12 Days of Christmas: Black Christmas

It might not officially be The 12 Days of Christmas, but FILM IN WORDS will still fill your festive viewing schedule with cheer. From beloved movies that have become an irreplaceable holiday tradition to cult and lesser known Xmas cuts that promise to subvert and haunt your holidays, there’s something for everyone all the way up to Christmas Eve. First up, cheer turns to fear with cult horror, Black Christmas.

Black Christmas

Words: Brody Rossiter
Twitter: @BrodyRossiter

ALPHA BETA KILLA

What better way to celebrate Christmas than by murderously tearing through a sorority house of attractive twenty-something females. Some may celebrate the festive season by confidently tearing a turkey leg from its tasty carcass, or presenting handsomely wrapped gifts to one another, but those interested in living an alternative lifestyle and alternative Christmas movies should gravitate towards the subversive deviancy of cult 1974 horror, Black Christmas.

After receiving a series of obscene phone calls for several weeks, the exclusively female residents of a Canadian sorority house receive a particularly viscous and explicit phone call from the individual they have nicknamed “The Moaner”. One of the sisters, Barb (Margot Kidder), insults Mr. Moaner only to receive the response “I’m going to kill you!” Unfortunately the end of that shocking conversation is the beginning of a sinister a violent series of events which promise to spread blood and guts all over the walls as opposed to Christmas cheer.

Horror films are often a prime example in the argument of whether audiences are becoming more and more desensitized to extreme content. If that content is physical horror with a focus upon ripping, tearing and torturing human flesh, then it’s clear that such bloody material has infiltrated the mainstream and is here to stay thanks to films such as the Saw series and the many gruesome facsimiles it spawned. However, the mental trauma of emotional horror remains both a rarity and a deeply unsettling tool for not just any, but highly skilled filmmakers to utilise. Whether its 1974 or 2014, the dinner table scene from The Texas Chainsaw Massacre and all its incredibly bizarre elements is still hard to watch thanks to its sheer strangeness. It’s this inability to understand and process what you are witnessing onscreen which often allows Black Christmas to feel so affective and chilling. Black Christmas and The Texas Chainsaw Massacre (both films were released in 1974) share a unique and downright nasty tone without immediately painting their claustrophobic environments red – electing to nurture a much more subtle sense of creeping dread.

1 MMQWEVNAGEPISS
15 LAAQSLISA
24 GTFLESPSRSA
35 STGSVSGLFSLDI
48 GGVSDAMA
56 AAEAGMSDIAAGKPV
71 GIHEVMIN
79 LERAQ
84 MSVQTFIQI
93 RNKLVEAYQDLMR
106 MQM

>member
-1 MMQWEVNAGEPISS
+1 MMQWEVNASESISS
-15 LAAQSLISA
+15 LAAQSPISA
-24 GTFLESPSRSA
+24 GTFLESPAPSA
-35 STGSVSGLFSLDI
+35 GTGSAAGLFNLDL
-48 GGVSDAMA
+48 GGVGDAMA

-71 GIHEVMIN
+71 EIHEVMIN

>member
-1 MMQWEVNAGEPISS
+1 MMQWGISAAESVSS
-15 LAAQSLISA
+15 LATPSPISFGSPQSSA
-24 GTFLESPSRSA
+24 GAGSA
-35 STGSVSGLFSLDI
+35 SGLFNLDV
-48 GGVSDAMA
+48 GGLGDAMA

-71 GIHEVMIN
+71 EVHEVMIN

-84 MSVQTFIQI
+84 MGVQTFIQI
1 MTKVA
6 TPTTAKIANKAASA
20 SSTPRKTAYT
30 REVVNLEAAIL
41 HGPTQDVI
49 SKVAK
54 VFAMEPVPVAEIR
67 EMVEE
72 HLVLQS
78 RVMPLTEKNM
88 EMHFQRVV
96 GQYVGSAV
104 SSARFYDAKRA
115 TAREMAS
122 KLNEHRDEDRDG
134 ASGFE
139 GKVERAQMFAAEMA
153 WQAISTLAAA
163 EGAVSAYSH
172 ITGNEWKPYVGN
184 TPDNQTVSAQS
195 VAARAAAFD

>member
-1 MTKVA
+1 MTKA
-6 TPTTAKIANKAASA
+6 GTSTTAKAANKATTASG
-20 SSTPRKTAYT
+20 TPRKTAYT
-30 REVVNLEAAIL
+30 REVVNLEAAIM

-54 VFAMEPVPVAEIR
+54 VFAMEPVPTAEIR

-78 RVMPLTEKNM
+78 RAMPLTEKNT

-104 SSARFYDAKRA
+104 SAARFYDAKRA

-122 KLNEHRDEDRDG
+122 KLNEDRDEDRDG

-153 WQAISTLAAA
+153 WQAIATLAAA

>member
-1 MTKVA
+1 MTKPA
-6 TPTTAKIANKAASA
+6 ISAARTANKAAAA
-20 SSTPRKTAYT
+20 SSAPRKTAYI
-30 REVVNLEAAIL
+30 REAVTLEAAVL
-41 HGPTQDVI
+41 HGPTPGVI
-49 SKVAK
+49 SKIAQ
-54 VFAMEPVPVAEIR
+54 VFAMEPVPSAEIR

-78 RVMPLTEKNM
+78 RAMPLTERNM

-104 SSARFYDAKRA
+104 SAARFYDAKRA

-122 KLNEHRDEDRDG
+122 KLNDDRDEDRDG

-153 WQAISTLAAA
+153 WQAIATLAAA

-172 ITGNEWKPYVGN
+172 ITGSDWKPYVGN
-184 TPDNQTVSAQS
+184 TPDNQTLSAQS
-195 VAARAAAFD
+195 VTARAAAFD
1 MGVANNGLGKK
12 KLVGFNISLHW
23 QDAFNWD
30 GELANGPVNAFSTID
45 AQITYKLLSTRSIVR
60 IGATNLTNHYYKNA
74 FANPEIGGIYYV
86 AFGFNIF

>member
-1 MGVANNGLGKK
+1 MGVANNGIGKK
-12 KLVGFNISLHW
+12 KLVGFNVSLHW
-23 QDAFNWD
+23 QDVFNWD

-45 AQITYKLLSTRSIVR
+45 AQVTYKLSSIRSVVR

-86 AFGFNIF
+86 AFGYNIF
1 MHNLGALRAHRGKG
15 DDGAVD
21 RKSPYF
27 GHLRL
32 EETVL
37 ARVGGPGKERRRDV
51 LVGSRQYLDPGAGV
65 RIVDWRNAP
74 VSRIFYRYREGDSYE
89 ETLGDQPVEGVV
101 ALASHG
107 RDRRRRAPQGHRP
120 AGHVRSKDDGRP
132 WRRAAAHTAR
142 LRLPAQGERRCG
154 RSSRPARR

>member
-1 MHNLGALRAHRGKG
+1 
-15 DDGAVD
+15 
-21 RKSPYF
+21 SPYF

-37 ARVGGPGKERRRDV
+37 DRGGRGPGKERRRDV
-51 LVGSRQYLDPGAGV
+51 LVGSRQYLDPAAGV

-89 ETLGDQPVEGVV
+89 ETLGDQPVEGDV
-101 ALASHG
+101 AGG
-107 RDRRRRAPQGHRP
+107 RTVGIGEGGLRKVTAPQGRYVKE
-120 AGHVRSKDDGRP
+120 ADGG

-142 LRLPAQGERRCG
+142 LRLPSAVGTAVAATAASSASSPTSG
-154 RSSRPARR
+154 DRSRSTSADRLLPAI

Director, Bob Clarke, and screenwriter, Roy Moore – who passed away shortly after the film was released – present a group of women who are unique, intelligent, and most importantly autonomous from the creaking clichés of horror’s air-headed heroines. The killer, who we rarely see but often hear, and also witness events from his point of view, is both grounded in reality and deeply troubling; a believable combination based upon a spate of real-life Quebec murders and urban legends.

A fiendish cult horror that still jingles with a melody of old-fashioned fear, Black Christmas, with its mature characterisation and creepy haunted house with a Christmas tree aesthetic will satisfy many a horror fan on a dark, cold December night – just put your phone on silent.

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